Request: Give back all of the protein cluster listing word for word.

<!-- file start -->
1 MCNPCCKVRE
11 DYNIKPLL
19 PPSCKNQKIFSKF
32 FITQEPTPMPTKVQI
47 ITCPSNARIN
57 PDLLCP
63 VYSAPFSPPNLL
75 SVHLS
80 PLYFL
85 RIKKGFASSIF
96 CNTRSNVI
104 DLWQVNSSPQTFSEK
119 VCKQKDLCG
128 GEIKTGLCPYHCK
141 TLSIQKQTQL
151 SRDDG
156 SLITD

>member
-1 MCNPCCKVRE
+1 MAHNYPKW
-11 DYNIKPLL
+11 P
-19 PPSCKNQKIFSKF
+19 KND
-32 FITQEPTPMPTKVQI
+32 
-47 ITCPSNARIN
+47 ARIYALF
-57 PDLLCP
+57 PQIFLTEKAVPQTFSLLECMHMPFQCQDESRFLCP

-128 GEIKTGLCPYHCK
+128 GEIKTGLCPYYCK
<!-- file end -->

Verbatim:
1 MCNPCCKVRE
11 DYNIKPLL
19 PPSCKNQKIFSKF
32 FITQEPTPMPTKVQI
47 ITCPSNARIN
57 PDLLCP
63 VYSAPFSPPNLL
75 SVHLS
80 PLYFL
85 RIKKGFASSIF
96 CNTRSNVI
104 DLWQVNSSPQTFSEK
119 VCKQKDLCG
128 GEIKTGLCPYHCK
141 TLSIQKQTQL
151 SRDDG
156 SLITD

>member
-1 MCNPCCKVRE
+1 MAHNYPKW
-11 DYNIKPLL
+11 P
-19 PPSCKNQKIFSKF
+19 KND
-32 FITQEPTPMPTKVQI
+32 
-47 ITCPSNARIN
+47 ARIYALF
-57 PDLLCP
+57 PQIFLTEKAVPQTFSLLECMHMPFQCQDESRFLCP

-128 GEIKTGLCPYHCK
+128 GEIKTGLCPYYCK